Internet Payments

Secure & Reliable

Your data is encrypted and secure with us.
Godaddyseal image
VeraSafe Security Seal

Lethbridge Herald Newspaper Archives

- Page 1

Join us for 7 days to view your results

Enter your details to get started

or Login

What will you discover?

  • 108,666,265 Obituaries
  • 86,129,063 Archives
  • Birth & Marriages
  • Arrests & legal notices
  • And so much more
Issue Date:
Pages Available: 40

Search All United States newspapers

Research your ancestors and family tree, historical events, famous people and so much more!

Browse U.S. Newspaper Archives


Select the state you are looking for from the map or the list below

OCR Text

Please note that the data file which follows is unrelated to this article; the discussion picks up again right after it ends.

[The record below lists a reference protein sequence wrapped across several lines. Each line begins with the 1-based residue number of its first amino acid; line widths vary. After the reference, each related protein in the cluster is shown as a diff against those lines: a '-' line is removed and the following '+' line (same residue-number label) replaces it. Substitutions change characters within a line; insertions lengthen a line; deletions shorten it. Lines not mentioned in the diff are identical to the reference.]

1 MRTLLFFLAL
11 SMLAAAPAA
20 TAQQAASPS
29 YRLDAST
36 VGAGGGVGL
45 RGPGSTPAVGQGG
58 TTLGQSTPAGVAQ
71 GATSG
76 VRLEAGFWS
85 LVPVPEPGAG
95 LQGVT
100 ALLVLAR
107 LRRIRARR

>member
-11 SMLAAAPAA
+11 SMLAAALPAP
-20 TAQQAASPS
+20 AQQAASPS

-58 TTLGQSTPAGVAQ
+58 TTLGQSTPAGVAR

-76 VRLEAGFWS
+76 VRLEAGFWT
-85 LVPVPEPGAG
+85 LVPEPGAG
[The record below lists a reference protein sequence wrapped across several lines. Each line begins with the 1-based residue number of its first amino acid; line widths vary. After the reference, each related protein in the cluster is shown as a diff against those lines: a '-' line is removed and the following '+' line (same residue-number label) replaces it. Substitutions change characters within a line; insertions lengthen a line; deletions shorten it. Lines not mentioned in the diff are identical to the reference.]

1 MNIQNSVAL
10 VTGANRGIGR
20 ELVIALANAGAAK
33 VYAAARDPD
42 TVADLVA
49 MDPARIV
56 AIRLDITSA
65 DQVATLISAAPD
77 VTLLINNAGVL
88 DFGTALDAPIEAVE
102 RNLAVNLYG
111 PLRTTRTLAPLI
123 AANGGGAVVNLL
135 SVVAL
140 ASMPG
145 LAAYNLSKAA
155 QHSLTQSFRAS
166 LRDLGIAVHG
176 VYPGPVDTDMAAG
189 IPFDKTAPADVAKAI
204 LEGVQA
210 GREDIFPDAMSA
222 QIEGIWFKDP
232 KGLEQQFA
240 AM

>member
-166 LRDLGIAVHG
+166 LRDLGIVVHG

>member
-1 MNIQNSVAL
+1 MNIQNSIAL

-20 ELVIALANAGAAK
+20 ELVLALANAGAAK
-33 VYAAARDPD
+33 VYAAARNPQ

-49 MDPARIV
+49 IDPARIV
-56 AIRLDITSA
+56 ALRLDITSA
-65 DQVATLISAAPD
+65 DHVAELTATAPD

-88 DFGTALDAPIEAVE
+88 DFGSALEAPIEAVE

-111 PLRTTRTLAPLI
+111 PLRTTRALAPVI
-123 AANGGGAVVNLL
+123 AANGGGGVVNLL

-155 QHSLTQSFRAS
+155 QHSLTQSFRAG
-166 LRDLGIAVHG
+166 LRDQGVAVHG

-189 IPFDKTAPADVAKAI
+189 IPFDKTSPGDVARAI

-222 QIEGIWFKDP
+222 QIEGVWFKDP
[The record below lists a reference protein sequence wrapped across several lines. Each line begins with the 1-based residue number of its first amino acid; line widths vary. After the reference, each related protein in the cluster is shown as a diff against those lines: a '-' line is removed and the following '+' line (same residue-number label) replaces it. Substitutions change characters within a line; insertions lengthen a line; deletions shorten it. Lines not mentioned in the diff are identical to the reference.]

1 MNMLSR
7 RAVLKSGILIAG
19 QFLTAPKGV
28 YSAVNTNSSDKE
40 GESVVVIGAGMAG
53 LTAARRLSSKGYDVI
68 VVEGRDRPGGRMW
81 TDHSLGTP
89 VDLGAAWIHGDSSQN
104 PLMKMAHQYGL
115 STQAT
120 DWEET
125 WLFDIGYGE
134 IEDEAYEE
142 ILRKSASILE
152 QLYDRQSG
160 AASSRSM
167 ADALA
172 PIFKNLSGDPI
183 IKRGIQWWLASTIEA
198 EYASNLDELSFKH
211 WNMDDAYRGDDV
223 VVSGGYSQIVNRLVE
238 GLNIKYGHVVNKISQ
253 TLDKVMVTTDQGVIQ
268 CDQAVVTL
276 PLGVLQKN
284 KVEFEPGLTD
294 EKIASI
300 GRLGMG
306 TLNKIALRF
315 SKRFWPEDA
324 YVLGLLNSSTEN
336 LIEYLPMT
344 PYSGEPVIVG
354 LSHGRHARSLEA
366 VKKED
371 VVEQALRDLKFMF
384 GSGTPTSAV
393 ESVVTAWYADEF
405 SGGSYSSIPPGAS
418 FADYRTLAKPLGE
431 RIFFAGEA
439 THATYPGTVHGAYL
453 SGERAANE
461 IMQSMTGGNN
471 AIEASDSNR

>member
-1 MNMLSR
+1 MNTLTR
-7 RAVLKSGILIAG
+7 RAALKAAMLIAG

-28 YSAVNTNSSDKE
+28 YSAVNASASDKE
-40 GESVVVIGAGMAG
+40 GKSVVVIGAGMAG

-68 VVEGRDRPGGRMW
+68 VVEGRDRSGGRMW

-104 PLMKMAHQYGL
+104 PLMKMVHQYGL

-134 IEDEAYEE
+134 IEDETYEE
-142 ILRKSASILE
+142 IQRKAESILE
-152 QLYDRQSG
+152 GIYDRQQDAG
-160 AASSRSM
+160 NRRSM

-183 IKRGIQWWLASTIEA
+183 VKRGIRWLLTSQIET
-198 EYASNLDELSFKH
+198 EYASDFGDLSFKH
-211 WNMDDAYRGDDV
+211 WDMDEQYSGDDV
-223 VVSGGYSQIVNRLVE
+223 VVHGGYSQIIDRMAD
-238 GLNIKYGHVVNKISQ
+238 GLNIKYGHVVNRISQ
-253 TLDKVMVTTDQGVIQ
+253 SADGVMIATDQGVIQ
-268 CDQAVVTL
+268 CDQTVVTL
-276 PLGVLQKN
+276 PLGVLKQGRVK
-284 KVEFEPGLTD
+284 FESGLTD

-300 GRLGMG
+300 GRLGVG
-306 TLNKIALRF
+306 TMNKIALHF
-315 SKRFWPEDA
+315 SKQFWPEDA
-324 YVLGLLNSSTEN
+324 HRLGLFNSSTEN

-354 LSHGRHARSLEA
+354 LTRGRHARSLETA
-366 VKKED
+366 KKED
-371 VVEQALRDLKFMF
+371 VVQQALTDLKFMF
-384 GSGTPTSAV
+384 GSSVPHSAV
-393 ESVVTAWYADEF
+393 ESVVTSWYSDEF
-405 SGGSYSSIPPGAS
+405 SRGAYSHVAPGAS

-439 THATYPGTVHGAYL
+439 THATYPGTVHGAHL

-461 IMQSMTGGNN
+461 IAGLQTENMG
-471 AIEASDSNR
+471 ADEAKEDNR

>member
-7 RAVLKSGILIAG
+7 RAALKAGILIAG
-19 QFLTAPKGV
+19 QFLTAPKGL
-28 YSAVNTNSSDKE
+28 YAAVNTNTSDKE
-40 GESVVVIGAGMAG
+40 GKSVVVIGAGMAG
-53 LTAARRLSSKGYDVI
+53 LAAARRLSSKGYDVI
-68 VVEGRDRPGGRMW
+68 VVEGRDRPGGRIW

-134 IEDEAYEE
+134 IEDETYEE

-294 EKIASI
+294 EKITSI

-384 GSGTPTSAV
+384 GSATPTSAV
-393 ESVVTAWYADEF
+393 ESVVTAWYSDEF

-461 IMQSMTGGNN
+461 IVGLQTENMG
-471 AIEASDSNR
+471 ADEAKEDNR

Lethbridge Herald, The (Newspaper) - March 17, 1973, Lethbridge, Alberta Teachers accuse trustees of clouding strike issues By IIEIUS LECG Ilcrulcl Stall Writer Southern Alberta rural teach- ers Friday denied claims thai Gome country educators arc re- ceiving a higher wage limn their counterparts at Leth- bridgo and accused t li e Southern Alberta School Author- ities Association of trying lo cloud issues in the week-long teachers' strike. Teachers and trustees have agreed to return to the bar- gaining table at 10 a.m. Tues- day in an attempt to reach agreement on a 1973 contract. Failure lo reach agreement earlier Ihis month resulted in strike action Monday by teachers in 18 rural school dis- tricls. HOUSING SUUSIDIES In tlieir demands for "equal pay for equal teachers have been charged with ignor- ing rural housing subsidies pro- vided at some 300 leacherages by SASAA. "Trustees must feel pretty desperate to dig up a side issue such as housing in an attempt lo get public support. Appar- cntly they admit we are correct in stating issues." "This strike was caused by lower salaries and a lack of fringe benefits. If the trustees want to dig up side issues, we could go on teacher negotiator Bill Casanova said. Lethbridge and Medicine Hat teachers do not receive housing subsidies. SASAA chairman Ray Clark said the rural benefits, if applied on a cash basis, would provide some rural teachers with a higher annual income than city teachers. Geoff Tagg, a Foremost teacher and a University of Lelhbridgc senator, said Friday he receives housing but still takes a loss of on salary because of higher rural food costs, utility costs and travel expenses. Mr. Tagg said his family rents ,a two-bedroom home for per month which results in a saving lo his budget an- nually. MORE EXPENSIVE "On the other hand, food in the rural areas costs 10 lo 15 pev cent more than in the city. Our average grocery bill is about per month more than in the city. "Gas, water and electricity are more expensive in rural areas for a combined difference of 5200 per year. Direct disad- vantages amount to a loss ot "We are easily a year out on city teachers even with subsidized Mr. Tagg said. He said automobile costs of driving to and from Leth- bridge, for shopping or profes- sional activities, total per year. Mr. Casanova, in a prepared statement, said he cannot un- derstand the tactics of rural trustees: "We can't understand why they want this strike to con. tinue. Instead of trying to throw up a smoke screen, they should sit down and take eara of the issues in the he said. Teachers are seeking wags increases of 7.5 to 10 per cent for 1973 plus' trustee contribu- tions lo the Alberta Health Plan and Blue Cross. The Lethbridge Herald VOL. 82 LETHBRIDGE, ALBERTA, SATURDAY, MARCH 17, 1973 PRICE: 15 CENTS FIVE SECTIONS 72 PAGES Storm creates Gov't wants British havoc army out of Suffield More money for the arts By JAMES NELSON OTTAWA (CP) The government plans tliis spring and summer fo make a general reassessment ot Its multi-miUion-dollar to Canadian cultural affairs, probably leading to more money for rising, innovative young artists and artisans of all kinds. To Hugh Faulkner, federal secretary of state, help- ing the arts is the key to building, a distinctive Cana- dian identity. It won't matter much how resources and industry are protected from United Staes takeovers if cultural affairs succumb to New York and Hollywood influence, lie says. Mr. Faulkner, whose office makes him, in effect, the minister of cultural affairs, says his immediate goal is to ensure wider distribution of Canadian films and books. They now are not getting into the theatres and bookstalls ot most communities outside the big metropolitan sreas. Entertainment, the arts and cuilural affairs now are, in the opinion of some of Mr. Faulkner's advisers, among the fastest growing new enterprises in the country. A recent Statistics Canada survey of leisure-time activities found that more people pay to go to the theatre, opsra, ballet, and concerts ranging from sym- phonies to hard rock, than pay admission prices for sports events. The federal budget for aid to entertainment and Ihe arts in Ine fiscal year starting April 1 will rise million from million in 1972, an increase of 14 per cent. This is just about in line with the overall growth of government spending. JUST A START But Mi. Faulkner said in an interview this week ho regards this as no more than an investment. "I know there is concern among many Canadians about foreign ownership. The Bible asks 'What is a man profiled if ha shall gain the whole world and lose is own may move in a constructive way on the economic side, but if in ths process we end up d'oing nothing on the cultural side, I don't think we will have moved very far." Moving a barn It's c big barn. And il's heavier Ihon ihis truck fig- ured. So heavy in fact, that the. front' end of the truck can't loucK ground. But never fear, there are other of moving a barn. The barn, located on Leth- bridge Correctional Insti- tute properly, is expected to be moved Monday to Saville Farms, owned by Fred Weatherup, about a mile away. The 42-by-103 liorse "barn weighing about 40 tons will be used for livestock on Saville Farms. 'It's someone with a new scheme for moving oil, Mr Barrett.' Classified 44-23 Comics........30 Comment ___